The inclusion of smallholders in a sustainable supply chain represents a significant challenge for which Wilmar recognises it will need assistance. Wilmar will identify partner organisations and develop programmes aimed at facilitating the inclusion of smallholders into its sustainable supply chain.
In April 2014, we signed a Memorandum of Understanding (MoU) with Wild Asia, a Malaysian social enterprise to help independent smallholders towards RSPO certification. This is a five-year programme to start up a series of smallholder certification schemes to help increase the volume of RSPO-certified sustainable products from independent producers to the market.
Another important partner on this smallholder certification programme is The Sustainable Trade Initiative (IDH). IDH, based out of the Netherlands, is a public investor in supply chain sustainability programmes in critical commodity sectors, such as cocoa,
coffee, timber, soy and now palm oil. They will help fund this project. If successful, IDH will support scaling up the scope of the project to enrol more independent smallholders into this sustainability programme.
More information about Wild Asia’s smallholder programme – Wild Asia Group Scheme (WAGS) can be found here
We are exploring similar project opportunities in Indonesia.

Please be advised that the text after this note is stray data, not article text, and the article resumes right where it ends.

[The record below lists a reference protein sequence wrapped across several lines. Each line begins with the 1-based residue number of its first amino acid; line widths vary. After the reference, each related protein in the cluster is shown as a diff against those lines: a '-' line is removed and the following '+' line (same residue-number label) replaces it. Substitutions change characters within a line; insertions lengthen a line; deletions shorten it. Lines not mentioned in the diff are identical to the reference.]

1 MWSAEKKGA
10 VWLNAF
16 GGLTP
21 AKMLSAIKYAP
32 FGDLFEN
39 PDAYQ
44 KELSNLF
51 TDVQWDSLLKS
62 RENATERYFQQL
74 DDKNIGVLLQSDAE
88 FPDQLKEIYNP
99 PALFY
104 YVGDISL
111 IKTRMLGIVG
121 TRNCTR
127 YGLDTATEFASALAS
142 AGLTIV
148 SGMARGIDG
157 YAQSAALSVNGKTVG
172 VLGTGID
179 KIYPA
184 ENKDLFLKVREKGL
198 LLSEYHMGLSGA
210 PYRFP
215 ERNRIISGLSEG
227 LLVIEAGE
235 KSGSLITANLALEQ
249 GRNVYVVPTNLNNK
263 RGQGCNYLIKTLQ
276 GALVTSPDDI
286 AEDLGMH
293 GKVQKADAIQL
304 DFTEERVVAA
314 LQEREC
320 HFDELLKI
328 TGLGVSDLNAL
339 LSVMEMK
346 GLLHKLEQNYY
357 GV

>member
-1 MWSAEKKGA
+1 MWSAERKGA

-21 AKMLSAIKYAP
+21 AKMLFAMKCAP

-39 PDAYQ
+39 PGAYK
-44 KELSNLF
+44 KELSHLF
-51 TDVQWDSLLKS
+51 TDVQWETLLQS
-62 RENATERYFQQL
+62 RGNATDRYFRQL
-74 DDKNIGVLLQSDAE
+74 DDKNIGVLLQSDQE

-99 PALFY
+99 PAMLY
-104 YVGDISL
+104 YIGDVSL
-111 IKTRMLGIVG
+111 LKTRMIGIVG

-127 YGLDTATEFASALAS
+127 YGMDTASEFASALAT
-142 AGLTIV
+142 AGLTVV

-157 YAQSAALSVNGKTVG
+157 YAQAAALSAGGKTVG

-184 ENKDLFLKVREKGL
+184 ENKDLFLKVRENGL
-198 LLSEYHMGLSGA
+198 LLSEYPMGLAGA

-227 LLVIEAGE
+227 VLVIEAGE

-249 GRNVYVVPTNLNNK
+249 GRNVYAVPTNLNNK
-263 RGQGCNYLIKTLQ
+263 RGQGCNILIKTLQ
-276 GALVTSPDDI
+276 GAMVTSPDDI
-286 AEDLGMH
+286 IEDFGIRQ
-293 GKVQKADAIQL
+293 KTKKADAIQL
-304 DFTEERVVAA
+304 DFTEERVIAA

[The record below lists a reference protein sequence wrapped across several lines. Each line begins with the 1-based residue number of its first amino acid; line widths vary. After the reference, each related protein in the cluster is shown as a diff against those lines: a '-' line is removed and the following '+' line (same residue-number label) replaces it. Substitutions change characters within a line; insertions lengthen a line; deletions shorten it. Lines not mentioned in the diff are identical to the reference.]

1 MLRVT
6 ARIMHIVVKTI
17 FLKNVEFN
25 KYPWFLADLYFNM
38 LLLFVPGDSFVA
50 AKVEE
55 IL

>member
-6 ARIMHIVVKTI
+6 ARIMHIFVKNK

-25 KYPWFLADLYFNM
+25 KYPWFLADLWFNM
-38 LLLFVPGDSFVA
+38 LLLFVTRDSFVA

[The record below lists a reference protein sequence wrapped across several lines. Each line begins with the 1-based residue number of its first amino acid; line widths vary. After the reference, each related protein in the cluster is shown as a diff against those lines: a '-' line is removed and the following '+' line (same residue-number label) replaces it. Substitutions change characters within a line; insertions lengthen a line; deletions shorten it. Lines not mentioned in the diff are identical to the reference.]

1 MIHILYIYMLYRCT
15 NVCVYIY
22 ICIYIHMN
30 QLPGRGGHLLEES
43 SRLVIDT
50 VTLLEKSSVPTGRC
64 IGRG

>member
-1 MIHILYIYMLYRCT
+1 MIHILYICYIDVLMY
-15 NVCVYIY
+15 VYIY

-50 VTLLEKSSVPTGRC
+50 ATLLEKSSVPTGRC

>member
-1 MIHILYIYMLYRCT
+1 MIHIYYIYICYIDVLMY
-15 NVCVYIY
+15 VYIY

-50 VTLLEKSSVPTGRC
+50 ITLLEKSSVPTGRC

Honduras is the third largest palm oil producer in Latin America and an important palm oil supplier to Europe. In particular, smallholders play an important role in the country’s total palm oil production; they made up close to more than 40% of total oil palm planted area in Honduras. In this regard, Wilmar and The Industrial Association of Palm Oil Producers in Honduras (AIPAH) have established an alliance to help strengthen good agricultural and environmental practices of palm oil smallholders.
The WISSH Programme (Wilmar Smallholders Support in Honduras) was therefore created with the aim to enhance smallholder’s knowledge and technical capacity on best agricultural management practices that incorporates principles of environmental stewardship which will eventually lead to improved crop yields and income of smallholders.
More information on the WISSH Programme below: